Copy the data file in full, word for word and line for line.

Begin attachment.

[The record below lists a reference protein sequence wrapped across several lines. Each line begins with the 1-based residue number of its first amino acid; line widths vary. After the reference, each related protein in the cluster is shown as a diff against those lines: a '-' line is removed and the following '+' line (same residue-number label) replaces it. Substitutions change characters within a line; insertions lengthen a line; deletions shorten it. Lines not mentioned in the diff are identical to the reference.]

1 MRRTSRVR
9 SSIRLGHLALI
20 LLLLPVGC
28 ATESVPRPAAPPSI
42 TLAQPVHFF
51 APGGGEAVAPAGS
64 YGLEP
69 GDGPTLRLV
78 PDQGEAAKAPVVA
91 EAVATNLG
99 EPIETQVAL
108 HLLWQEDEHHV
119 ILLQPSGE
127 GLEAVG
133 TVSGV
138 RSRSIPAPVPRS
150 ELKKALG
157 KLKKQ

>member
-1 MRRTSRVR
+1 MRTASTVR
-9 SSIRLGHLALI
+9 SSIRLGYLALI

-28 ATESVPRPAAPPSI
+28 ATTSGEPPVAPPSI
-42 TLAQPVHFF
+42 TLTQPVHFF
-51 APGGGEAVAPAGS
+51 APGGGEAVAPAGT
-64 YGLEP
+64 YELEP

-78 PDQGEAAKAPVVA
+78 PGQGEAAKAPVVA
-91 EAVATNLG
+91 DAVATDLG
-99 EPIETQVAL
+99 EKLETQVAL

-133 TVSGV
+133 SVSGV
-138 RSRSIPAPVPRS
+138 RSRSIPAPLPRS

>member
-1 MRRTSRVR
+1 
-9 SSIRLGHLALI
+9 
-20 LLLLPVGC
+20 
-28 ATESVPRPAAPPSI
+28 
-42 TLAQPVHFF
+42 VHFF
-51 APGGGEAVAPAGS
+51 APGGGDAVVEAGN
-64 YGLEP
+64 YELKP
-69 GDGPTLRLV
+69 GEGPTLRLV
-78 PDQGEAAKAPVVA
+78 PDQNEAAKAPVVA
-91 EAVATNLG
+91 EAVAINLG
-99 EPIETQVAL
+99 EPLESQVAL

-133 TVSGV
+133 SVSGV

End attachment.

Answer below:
[The record below lists a reference protein sequence wrapped across several lines. Each line begins with the 1-based residue number of its first amino acid; line widths vary. After the reference, each related protein in the cluster is shown as a diff against those lines: a '-' line is removed and the following '+' line (same residue-number label) replaces it. Substitutions change characters within a line; insertions lengthen a line; deletions shorten it. Lines not mentioned in the diff are identical to the reference.]

1 MRRTSRVR
9 SSIRLGHLALI
20 LLLLPVGC
28 ATESVPRPAAPPSI
42 TLAQPVHFF
51 APGGGEAVAPAGS
64 YGLEP
69 GDGPTLRLV
78 PDQGEAAKAPVVA
91 EAVATNLG
99 EPIETQVAL
108 HLLWQEDEHHV
119 ILLQPSGE
127 GLEAVG
133 TVSGV
138 RSRSIPAPVPRS
150 ELKKALG
157 KLKKQ

>member
-1 MRRTSRVR
+1 MRTASTVR
-9 SSIRLGHLALI
+9 SSIRLGYLALI

-28 ATESVPRPAAPPSI
+28 ATTSGEPPVAPPSI
-42 TLAQPVHFF
+42 TLTQPVHFF
-51 APGGGEAVAPAGS
+51 APGGGEAVAPAGT
-64 YGLEP
+64 YELEP

-78 PDQGEAAKAPVVA
+78 PGQGEAAKAPVVA
-91 EAVATNLG
+91 DAVATDLG
-99 EPIETQVAL
+99 EKLETQVAL

-133 TVSGV
+133 SVSGV
-138 RSRSIPAPVPRS
+138 RSRSIPAPLPRS

>member
-1 MRRTSRVR
+1 
-9 SSIRLGHLALI
+9 
-20 LLLLPVGC
+20 
-28 ATESVPRPAAPPSI
+28 
-42 TLAQPVHFF
+42 VHFF
-51 APGGGEAVAPAGS
+51 APGGGDAVVEAGN
-64 YGLEP
+64 YELKP
-69 GDGPTLRLV
+69 GEGPTLRLV
-78 PDQGEAAKAPVVA
+78 PDQNEAAKAPVVA
-91 EAVATNLG
+91 EAVAINLG
-99 EPIETQVAL
+99 EPLESQVAL

-133 TVSGV
+133 SVSGV